Republican Study Committee Releases FY 2019 Budget
While the House and Senate Budget Committees have yet to release a budget for FY 2019, the Republican Study Committee (RSC) has released its own budget calling for $10.7 trillion in deficit reduction over ten years and a balanced budget by 2026. As a result, debt would decline from 78 percent of GDP at the end of 2018 to 60 percent in 2028 instead of rising to 96 percent as CBO projects under current law.
According to the RSC, the budget would reduce spending by $12.4 trillion over ten years, with spending falling from 20.6 percent of GDP in 2018 to 17.1 percent in 2028. These cuts would be implemented rapidly, with spending in 2019 falling to 17.6 percent of GDP, about 17 percent below baseline levels. The RSC budget would also reduce tax revenues by about $1.7 trillion. Revenues would fall from 16.6 percent of GDP in 2018 to 16.3 percent in 2019 before rebounding to about 17.1 percent by the end of the budget window.
Policy Changes in the RSC Budget
|Extend Expiring Tax Cuts
|Net Discretionary Spending Cuts
|Repeal Obamacare (Including Taxes) and Enact Medicaid/CHIP Reforms
|Reform Social Security
|Reduce Other Mandatory Programs
Source: Republican Study Committee, CRFB calculations.
The RSC budget would permanently extend the expiring individual tax cuts and expensing provisions of the Tax Cuts and Jobs Act (TCJA), lowering revenues by about $771 billion through 2028. It would also repeal the tax provisions of the Affordable Care Act (ACA), reducing revenues by another $910 billion. The budget also includes several smaller tax proposals such as eliminating marriage penalties in the tax code and introducing universal tax-free savings accounts, presumably on a revenue-neutral basis.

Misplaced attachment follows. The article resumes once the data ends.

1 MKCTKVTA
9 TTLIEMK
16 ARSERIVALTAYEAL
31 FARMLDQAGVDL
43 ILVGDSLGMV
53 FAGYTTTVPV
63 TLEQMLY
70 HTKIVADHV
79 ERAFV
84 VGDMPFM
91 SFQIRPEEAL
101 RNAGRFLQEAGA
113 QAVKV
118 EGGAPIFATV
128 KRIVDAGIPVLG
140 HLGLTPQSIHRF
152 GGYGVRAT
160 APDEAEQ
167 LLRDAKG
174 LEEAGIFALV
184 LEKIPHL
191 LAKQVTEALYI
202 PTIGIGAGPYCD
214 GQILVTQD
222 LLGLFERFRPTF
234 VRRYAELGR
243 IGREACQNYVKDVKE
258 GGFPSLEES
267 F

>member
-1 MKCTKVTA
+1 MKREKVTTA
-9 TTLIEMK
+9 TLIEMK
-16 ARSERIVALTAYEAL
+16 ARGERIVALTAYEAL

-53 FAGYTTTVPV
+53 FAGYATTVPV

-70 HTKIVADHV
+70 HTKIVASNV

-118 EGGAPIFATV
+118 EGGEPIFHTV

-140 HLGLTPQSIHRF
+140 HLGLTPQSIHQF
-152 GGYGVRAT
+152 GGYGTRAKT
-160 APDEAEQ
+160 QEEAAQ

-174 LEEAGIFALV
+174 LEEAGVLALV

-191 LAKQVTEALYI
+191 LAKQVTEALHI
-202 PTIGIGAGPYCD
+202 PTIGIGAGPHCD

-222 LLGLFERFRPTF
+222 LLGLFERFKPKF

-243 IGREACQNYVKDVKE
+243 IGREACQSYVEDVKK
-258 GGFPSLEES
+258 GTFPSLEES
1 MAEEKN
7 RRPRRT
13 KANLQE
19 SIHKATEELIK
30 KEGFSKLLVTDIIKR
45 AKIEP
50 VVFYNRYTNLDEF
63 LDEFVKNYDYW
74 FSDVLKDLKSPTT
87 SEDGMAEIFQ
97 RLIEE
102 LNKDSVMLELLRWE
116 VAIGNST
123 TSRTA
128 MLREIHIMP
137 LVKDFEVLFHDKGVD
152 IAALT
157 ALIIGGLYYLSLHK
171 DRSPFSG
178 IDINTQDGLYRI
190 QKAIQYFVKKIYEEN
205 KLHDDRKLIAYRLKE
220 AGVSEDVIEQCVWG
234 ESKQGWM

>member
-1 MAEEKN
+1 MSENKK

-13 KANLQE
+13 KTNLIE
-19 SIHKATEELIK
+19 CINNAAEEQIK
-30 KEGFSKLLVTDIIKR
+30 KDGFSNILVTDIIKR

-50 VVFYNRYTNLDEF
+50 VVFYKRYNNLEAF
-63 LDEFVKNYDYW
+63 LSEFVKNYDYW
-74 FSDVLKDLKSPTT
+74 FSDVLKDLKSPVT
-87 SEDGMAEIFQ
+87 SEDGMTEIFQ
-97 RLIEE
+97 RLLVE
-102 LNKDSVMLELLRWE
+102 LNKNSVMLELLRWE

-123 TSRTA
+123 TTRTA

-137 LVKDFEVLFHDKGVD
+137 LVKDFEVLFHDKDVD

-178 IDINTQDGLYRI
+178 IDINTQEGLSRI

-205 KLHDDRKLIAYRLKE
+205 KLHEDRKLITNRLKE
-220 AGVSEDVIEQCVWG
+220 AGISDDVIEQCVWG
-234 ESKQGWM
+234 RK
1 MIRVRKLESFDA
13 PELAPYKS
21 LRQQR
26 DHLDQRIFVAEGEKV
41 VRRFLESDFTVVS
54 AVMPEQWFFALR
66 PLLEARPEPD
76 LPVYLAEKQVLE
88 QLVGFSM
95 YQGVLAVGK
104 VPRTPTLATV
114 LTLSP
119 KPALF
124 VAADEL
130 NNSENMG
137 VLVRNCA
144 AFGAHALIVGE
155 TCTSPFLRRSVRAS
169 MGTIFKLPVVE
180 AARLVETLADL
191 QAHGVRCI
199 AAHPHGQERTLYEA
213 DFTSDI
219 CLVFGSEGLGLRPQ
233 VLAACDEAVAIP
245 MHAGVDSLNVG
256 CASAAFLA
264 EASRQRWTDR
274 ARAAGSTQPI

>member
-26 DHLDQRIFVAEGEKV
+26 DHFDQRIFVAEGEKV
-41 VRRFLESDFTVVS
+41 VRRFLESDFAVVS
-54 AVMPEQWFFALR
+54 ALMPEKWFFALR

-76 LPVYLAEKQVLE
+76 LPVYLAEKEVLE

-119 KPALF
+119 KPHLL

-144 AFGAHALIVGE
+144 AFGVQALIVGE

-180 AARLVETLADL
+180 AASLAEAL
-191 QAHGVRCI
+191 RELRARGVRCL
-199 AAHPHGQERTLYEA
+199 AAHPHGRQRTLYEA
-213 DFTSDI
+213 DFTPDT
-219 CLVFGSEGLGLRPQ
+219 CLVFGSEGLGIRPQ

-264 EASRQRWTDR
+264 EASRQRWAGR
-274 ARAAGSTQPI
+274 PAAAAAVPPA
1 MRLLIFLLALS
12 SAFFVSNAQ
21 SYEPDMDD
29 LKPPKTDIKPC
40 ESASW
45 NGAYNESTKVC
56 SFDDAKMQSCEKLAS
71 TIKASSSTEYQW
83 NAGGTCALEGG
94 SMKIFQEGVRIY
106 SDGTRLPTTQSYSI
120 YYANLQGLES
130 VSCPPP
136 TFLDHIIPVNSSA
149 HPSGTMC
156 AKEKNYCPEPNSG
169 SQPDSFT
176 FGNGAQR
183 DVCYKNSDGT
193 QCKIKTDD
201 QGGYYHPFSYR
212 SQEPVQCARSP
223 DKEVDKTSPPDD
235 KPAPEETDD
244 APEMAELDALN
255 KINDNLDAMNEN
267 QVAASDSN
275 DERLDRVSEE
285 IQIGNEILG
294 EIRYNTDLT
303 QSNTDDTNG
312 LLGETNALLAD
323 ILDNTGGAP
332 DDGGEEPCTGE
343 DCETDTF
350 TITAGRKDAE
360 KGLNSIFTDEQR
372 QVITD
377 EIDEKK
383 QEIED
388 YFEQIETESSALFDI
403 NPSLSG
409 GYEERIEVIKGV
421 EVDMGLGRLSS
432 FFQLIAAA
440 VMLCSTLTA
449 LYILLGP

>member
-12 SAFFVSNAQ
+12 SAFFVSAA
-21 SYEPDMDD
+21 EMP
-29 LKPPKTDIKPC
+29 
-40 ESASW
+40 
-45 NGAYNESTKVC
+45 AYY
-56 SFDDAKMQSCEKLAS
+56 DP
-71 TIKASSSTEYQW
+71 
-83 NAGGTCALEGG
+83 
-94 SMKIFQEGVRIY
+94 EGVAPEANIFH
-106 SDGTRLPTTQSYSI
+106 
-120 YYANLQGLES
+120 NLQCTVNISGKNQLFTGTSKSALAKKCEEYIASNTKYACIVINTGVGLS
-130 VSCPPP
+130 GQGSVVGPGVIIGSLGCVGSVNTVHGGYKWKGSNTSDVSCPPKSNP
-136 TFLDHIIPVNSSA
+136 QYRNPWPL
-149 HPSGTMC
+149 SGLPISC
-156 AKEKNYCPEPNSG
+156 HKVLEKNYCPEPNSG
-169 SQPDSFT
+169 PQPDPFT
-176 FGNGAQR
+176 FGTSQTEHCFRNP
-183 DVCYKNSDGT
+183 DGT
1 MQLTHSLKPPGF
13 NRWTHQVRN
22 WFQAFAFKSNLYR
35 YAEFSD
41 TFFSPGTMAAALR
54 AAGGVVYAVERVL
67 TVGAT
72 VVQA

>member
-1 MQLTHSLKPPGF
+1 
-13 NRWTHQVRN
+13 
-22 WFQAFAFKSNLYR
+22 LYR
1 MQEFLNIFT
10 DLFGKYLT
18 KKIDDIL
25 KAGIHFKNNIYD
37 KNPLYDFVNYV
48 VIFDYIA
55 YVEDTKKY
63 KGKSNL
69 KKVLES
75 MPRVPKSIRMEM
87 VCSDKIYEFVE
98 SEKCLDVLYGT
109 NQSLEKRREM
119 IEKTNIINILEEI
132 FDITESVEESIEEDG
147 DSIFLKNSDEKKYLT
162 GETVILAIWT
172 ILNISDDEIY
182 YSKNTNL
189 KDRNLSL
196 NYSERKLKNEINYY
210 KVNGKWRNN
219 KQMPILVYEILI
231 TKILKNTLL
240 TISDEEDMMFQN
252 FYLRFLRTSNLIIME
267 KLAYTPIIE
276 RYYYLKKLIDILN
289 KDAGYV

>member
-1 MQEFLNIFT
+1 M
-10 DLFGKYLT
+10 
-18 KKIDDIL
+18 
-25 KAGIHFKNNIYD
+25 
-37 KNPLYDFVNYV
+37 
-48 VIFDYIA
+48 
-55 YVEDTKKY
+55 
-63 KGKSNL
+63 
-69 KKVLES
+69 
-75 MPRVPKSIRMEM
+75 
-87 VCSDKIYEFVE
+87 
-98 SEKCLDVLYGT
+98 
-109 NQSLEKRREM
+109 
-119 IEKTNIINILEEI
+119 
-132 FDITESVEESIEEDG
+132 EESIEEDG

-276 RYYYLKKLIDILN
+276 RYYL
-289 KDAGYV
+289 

The budget would lower nondefense discretionary funding in FY 2019 to under $355 billion, or about $242 billion less than the $597 billion cap established in the Bipartisan Budget Act of 2018. The budget would also zero out the Overseas Contingency Operations (OCO) account and cap exempt nondefense spending, placing the defense funds in the base defense category and eliminating the nondefense OCO funds. It would set FY 2019 defense budget authority at $716 billion, the total amount requested by President Trump (including OCO) and slightly lower than CBO's baseline amount, but increase defense spending on net over the budget window. Over ten years, discretionary outlays under the budget would be nearly $2.8 trillion lower than CBO’s baseline levels.
The budget repeals the ACA and replaces it with the RSC’s American Health Care Reform Act, which provides a standard deduction for health insurance, allows the purchase of health insurance across state lines, and reforms the medical liability system among other changes. The budget also proposes block granting Medicaid and the Children's Health Insurance Program (CHIP) at pre-ACA levels along with a state option of per-capita cap funding. It would also limit Medicaid eligibility to U.S. citizens and establish work requirements for able-bodied adults on the program.
The budget would adopt a premium support system for Medicare starting in 2023 while preserving traditional fee-for-service Medicare as an option. It would also increase Medicare’s eligibility age to align with Social Security's age, combine Parts A and B, and increase premiums and means testing.